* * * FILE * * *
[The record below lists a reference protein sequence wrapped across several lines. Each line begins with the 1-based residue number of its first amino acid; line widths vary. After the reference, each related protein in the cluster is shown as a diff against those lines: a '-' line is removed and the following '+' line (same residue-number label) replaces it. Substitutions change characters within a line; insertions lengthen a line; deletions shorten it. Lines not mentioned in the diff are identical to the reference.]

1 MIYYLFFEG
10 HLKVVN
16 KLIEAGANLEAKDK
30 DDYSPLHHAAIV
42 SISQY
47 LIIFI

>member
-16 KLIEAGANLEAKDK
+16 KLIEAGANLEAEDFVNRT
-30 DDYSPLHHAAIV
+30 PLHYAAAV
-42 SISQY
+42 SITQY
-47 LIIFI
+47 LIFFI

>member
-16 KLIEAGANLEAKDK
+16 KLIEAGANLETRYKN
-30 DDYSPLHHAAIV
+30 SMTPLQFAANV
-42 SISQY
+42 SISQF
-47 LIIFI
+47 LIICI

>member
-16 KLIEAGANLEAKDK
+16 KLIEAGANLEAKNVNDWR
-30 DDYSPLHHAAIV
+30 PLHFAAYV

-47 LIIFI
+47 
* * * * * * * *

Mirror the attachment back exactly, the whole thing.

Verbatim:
[The record below lists a reference protein sequence wrapped across several lines. Each line begins with the 1-based residue number of its first amino acid; line widths vary. After the reference, each related protein in the cluster is shown as a diff against those lines: a '-' line is removed and the following '+' line (same residue-number label) replaces it. Substitutions change characters within a line; insertions lengthen a line; deletions shorten it. Lines not mentioned in the diff are identical to the reference.]

1 MIYYLFFEG
10 HLKVVN
16 KLIEAGANLEAKDK
30 DDYSPLHHAAIV
42 SISQY
47 LIIFI

>member
-16 KLIEAGANLEAKDK
+16 KLIEAGANLEAEDFVNRT
-30 DDYSPLHHAAIV
+30 PLHYAAAV
-42 SISQY
+42 SITQY
-47 LIIFI
+47 LIFFI

>member
-16 KLIEAGANLEAKDK
+16 KLIEAGANLETRYKN
-30 DDYSPLHHAAIV
+30 SMTPLQFAANV
-42 SISQY
+42 SISQF
-47 LIIFI
+47 LIICI

>member
-16 KLIEAGANLEAKDK
+16 KLIEAGANLEAKNVNDWR
-30 DDYSPLHHAAIV
+30 PLHFAAYV

-47 LIIFI
+47 